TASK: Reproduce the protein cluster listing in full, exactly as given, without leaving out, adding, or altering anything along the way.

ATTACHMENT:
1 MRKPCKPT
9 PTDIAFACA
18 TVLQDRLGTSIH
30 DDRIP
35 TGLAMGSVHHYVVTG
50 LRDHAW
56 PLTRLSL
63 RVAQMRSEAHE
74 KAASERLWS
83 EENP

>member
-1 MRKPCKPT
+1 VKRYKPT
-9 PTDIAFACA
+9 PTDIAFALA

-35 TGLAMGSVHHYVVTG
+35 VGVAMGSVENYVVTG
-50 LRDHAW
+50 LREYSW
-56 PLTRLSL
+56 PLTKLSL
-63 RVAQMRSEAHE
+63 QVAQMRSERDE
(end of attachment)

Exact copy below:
1 MRKPCKPT
9 PTDIAFACA
18 TVLQDRLGTSIH
30 DDRIP
35 TGLAMGSVHHYVVTG
50 LRDHAW
56 PLTRLSL
63 RVAQMRSEAHE
74 KAASERLWS
83 EENP

>member
-1 MRKPCKPT
+1 VKRYKPT
-9 PTDIAFACA
+9 PTDIAFALA

-35 TGLAMGSVHHYVVTG
+35 VGVAMGSVENYVVTG
-50 LRDHAW
+50 LREYSW
-56 PLTRLSL
+56 PLTKLSL
-63 RVAQMRSEAHE
+63 QVAQMRSERDE